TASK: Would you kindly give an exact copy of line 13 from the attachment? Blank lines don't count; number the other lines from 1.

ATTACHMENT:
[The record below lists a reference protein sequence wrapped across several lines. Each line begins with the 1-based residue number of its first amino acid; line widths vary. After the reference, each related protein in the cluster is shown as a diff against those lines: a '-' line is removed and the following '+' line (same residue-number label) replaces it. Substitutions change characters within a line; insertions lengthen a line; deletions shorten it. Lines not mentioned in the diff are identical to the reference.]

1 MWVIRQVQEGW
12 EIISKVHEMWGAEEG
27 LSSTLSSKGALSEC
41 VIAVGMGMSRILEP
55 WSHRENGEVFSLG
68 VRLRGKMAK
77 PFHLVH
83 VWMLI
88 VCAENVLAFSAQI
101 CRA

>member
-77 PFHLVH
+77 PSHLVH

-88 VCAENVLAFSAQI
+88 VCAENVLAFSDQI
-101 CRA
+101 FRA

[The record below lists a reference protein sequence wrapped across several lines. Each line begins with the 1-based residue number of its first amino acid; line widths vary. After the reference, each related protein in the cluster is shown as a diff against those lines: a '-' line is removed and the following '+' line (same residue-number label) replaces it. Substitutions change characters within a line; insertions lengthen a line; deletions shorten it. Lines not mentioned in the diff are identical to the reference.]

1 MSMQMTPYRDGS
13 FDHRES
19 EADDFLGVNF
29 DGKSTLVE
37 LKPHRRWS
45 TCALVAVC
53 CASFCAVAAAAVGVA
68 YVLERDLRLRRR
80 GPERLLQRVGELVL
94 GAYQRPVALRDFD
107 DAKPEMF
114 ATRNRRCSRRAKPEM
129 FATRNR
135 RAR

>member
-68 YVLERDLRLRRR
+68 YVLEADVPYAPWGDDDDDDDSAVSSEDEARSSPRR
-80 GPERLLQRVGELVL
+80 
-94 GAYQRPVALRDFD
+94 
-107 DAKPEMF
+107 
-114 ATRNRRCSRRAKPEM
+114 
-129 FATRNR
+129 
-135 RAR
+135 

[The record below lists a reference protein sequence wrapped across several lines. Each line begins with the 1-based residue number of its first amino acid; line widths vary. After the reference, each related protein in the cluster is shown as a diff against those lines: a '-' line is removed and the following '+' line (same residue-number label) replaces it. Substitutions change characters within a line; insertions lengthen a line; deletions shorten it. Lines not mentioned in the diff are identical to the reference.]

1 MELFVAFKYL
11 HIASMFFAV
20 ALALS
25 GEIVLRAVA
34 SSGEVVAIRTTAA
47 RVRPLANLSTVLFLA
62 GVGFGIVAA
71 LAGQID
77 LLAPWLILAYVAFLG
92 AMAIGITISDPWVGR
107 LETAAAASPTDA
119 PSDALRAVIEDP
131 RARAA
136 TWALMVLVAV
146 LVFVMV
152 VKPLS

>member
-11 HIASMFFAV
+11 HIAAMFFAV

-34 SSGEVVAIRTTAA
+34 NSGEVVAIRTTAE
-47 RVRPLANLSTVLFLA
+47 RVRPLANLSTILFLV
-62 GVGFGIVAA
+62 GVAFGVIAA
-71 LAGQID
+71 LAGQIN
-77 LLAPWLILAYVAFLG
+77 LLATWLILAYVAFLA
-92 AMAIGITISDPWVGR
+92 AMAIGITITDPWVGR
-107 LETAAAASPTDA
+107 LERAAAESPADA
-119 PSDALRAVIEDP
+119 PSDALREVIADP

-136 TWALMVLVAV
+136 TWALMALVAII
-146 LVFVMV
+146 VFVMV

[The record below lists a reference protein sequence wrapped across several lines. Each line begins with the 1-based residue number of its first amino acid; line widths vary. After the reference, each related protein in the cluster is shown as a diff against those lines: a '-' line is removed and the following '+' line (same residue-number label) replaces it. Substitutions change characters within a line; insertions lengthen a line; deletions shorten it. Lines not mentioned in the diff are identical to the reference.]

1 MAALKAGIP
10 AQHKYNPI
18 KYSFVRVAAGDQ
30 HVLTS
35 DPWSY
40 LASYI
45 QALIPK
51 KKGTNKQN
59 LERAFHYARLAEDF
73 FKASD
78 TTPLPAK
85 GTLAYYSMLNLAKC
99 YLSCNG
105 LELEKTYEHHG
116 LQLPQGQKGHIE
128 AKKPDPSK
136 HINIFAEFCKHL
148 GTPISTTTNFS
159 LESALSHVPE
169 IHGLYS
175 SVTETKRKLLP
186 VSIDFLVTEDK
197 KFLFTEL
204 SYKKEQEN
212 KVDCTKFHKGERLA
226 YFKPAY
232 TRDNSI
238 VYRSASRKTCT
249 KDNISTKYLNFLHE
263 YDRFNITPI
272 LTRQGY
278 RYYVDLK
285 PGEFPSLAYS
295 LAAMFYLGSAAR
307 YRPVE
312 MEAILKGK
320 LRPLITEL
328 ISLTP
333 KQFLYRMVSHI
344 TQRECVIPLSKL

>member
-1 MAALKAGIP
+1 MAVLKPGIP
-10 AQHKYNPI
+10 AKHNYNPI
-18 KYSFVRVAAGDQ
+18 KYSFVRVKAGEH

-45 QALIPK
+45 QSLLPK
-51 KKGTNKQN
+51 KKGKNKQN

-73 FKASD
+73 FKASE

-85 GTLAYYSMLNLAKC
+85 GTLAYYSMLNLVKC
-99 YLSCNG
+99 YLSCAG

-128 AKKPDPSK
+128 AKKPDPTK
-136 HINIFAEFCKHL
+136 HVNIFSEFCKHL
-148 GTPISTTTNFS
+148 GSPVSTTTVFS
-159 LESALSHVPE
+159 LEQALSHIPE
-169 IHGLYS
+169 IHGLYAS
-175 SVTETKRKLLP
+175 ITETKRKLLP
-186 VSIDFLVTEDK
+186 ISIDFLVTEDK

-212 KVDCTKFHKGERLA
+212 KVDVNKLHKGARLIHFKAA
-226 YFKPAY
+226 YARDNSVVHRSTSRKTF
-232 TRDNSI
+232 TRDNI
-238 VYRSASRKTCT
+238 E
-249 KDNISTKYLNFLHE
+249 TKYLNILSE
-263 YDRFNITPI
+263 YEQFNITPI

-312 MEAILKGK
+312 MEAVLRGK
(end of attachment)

-77 PFHLVH